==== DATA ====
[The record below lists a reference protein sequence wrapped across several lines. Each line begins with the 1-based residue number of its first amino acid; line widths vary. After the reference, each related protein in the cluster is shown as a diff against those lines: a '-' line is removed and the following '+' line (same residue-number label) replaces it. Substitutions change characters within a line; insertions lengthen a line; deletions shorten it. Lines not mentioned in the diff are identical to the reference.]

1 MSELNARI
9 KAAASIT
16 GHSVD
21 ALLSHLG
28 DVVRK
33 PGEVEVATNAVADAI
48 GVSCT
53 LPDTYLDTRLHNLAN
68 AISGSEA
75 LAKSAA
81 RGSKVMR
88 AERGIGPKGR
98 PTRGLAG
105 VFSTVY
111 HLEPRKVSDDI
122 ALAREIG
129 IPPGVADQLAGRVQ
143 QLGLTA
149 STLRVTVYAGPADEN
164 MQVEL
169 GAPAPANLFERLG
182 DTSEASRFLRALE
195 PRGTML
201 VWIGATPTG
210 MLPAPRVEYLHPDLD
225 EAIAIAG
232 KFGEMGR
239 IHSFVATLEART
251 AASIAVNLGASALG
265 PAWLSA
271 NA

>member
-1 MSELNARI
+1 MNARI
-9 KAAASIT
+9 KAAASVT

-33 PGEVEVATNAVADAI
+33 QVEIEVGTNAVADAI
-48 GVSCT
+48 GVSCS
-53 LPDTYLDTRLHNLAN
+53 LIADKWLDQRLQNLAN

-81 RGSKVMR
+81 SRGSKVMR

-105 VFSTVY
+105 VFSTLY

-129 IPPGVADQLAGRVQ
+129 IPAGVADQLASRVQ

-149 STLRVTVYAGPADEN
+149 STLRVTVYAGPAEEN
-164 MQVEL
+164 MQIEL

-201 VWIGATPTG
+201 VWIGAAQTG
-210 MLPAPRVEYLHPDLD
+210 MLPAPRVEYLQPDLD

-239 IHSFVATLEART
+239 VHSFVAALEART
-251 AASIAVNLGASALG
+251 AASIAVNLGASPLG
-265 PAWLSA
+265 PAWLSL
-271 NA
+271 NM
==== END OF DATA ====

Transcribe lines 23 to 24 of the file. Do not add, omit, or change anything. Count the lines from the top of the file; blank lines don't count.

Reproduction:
182 DTSEASRFLRALE
195 PRGTML